NEW SJRA BOARD MEMBER: Governor Abbott’s Appointment Office has appointed Ms. Brenda Cooper to the SJRA Board. Brenda is a Walden resident and someone active in our community. The LCA welcomes her as an advocate of issues involving Lake Conroe, its residents and local businesses.

NEW AQUATIC INVASIVE SPECIES ON LAKE CONROE – CRESTED FLOATING HEART: SJRA and Texas Parks & Wildlife (TPWD) have identified an invasive species new to Lake Conroe named Crested Floating Heart. This invasive is a rooted, floating leaf plant with heart-shaped leaves and showy white flowers. It is deemed highly invasive due to its unique reproductive habits which include daughter plants that develop on the stem, eventually break free, and float away to become rooted in another location. Further, this plant can reproduce by fragmentation which can be particularly difficult to control since any kind of physical damage to the plants will accelerate their invasion. Fragmentation can occur naturally by insect grazing or storm events, but it is more commonly caused by humans in areas where there is a lot of recreational use and boat traffic (sound like Lake Conroe?). It has been primarily identified in the back of Little Lake Creek (the area northwest of the bridge going over Lake Conroe and towards the town of Montgomery on FM1097) although it has been also identified downstream of that bridge. Remediation has been initiated by SJRA and TPWD via a spray crew from TPWD Jasper applying a new herbicide called Procellacor. Approximately 14 acres were treated on Friday, November 2. Reports of this invasive elsewhere have noted expansion from 20 to 2,000 acres in a period of two years where the plant has gone untreated. A photo of this plant is shown at the bottom of this letter.

LCA ANNUAL MEETING: The Annual Meeting of the LCA will occur on Thursday, January 17, 2019 at 10AM at the SJRA dam site office (3rd floor conference room) off Hwy 105. LCA Members and the general public are welcome. An overview of past year will be briefly provided, questions from attendees will be answered, and ballots will be counted for the 2019 LCA Board of Directors. We will be conducting our Annual Election of the LCA Board of Directors electronically this year (via e-mail) so as to reach the maximum number of eligible voters and reduce the administrative cost of printing and mailing ballots and envelopes. If you are a LCA Member, you should receive your e-mail voting package by December 27, 2018. As always, anyone interested in joining the LCA Board should contact us and attend one of our LCA Board Meetings held a minimum of every three (3) months. We are always looking for new individuals to join the Board and represent your sub-division and community.

Thank you for your interest and time in reviewing this LCA President’s Update. For additional information regarding the LCA, to review previous LCA President’s Updates, or to review links to relevant web sites, please visit us at To make a donation to the LCA, contributions may be mailed to Lake Conroe Association, P.O. Box 376, Willis, Texas 77378. Should you have any questions, you may contact us via the LCA web site or e-mail me directly at Wishing you safety on the lake and a very happy holiday season.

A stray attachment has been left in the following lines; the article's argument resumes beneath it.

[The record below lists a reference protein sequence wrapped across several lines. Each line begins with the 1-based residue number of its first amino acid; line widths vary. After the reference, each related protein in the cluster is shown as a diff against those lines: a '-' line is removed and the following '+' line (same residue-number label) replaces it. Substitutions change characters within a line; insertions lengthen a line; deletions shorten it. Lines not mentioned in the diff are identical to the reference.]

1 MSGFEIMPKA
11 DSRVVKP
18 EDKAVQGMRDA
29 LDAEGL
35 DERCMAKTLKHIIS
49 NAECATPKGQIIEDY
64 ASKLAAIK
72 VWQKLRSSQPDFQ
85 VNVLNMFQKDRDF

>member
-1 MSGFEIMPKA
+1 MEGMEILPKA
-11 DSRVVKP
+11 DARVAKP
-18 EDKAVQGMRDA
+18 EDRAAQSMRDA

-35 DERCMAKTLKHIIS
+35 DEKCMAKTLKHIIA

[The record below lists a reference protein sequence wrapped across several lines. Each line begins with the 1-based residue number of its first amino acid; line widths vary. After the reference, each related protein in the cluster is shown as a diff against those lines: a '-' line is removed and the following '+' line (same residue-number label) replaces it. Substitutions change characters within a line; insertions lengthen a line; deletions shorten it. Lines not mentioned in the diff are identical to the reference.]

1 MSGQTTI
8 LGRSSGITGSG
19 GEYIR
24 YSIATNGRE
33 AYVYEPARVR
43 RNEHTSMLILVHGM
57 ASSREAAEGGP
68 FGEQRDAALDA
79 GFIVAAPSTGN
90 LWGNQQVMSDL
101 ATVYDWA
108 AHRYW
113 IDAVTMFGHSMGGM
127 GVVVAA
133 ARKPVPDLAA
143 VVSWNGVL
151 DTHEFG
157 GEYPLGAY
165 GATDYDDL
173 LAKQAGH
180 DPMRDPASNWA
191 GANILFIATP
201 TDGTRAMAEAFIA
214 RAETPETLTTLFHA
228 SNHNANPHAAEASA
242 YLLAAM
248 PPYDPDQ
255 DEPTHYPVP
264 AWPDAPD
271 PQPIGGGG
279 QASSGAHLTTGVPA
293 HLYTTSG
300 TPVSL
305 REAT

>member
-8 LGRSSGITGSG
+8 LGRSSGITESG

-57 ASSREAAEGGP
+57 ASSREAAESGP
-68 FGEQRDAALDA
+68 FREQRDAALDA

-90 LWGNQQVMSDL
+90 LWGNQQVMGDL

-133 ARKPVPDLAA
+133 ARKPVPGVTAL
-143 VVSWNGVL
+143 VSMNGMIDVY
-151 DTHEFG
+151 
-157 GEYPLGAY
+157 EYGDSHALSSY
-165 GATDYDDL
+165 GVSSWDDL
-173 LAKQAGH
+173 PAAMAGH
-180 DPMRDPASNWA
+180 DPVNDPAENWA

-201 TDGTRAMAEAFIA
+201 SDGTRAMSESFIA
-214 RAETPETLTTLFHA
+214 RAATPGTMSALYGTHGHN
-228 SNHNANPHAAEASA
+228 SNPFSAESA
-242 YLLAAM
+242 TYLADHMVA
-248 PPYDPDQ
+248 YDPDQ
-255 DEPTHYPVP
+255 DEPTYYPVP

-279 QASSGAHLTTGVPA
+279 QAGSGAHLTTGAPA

Mike Bleier, President

Lake Conroe Association



Well, the San Jacinto River Authority (SJRA) has completed lowering Lake Conroe’s lake level to 199’ as part of its “seasonal adjustment” program for the period August 1 to September 30, 2018. As you are aware, SJRA’s rationale behind this program is to allow Lake Conroe to hold more water in a significant rain event (and not release that water downstream) while the West Fork of the San Jacinto River is being dredged. Two (2) dredges measuring 90 feet long by 25 feet wide were transported in, reassembled, and dredging commenced September 6, 2018. The dredging contract is scheduled to be completed May 3, 2019.

The Lake Conroe Association (LCA) desires to gather documentation on the actual consequences of lowering our lake level to 199’. As part of that effort, we are asking POA’s around Lake Conroe to document how lowering the lake level to 199’ affects lake access for residents in your community/sub-division. A best case scenario would be taking 3-5 pictures of locations in your sub-division having the most difficulty with lake access. If pictures aren’t your thing, a brief written description of any problems your sub-division is having would suffice. We’d ask that you forward the pictures and/or written description to me at so that the LCA may collect as much data as possible.